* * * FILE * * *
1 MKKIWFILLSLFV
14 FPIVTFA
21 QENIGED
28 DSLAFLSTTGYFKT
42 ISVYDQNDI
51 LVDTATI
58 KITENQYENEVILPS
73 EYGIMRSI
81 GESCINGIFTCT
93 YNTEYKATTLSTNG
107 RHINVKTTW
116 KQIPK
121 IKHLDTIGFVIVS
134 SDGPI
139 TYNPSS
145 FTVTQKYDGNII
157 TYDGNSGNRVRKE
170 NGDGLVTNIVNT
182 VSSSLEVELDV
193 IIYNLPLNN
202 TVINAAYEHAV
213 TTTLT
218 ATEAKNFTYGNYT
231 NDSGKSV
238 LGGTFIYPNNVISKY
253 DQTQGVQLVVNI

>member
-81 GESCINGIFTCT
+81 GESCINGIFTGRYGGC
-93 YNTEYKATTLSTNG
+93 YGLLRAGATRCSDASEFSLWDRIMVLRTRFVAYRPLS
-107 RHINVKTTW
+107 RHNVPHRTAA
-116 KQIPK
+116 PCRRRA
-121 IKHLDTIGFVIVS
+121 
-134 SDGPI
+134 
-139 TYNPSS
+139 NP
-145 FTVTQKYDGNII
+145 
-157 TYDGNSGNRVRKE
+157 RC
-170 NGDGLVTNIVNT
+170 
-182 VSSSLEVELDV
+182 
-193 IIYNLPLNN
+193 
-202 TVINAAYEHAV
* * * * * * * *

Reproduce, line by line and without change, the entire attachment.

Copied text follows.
1 MKKIWFILLSLFV
14 FPIVTFA
21 QENIGED
28 DSLAFLSTTGYFKT
42 ISVYDQNDI
51 LVDTATI
58 KITENQYENEVILPS
73 EYGIMRSI
81 GESCINGIFTCT
93 YNTEYKATTLSTNG
107 RHINVKTTW
116 KQIPK
121 IKHLDTIGFVIVS
134 SDGPI
139 TYNPSS
145 FTVTQKYDGNII
157 TYDGNSGNRVRKE
170 NGDGLVTNIVNT
182 VSSSLEVELDV
193 IIYNLPLNN
202 TVINAAYEHAV
213 TTTLT
218 ATEAKNFTYGNYT
231 NDSGKSV
238 LGGTFIYPNNVISKY
253 DQTQGVQLVVNI

>member
-81 GESCINGIFTCT
+81 GESCINGIFTGRYGGC
-93 YNTEYKATTLSTNG
+93 YGLLRAGATRCSDASEFSLWDRIMVLRTRFVAYRPLS
-107 RHINVKTTW
+107 RHNVPHRTAA
-116 KQIPK
+116 PCRRRA
-121 IKHLDTIGFVIVS
+121 
-134 SDGPI
+134 
-139 TYNPSS
+139 NP
-145 FTVTQKYDGNII
+145 
-157 TYDGNSGNRVRKE
+157 RC
-170 NGDGLVTNIVNT
+170 
-182 VSSSLEVELDV
+182 
-193 IIYNLPLNN
+193 
-202 TVINAAYEHAV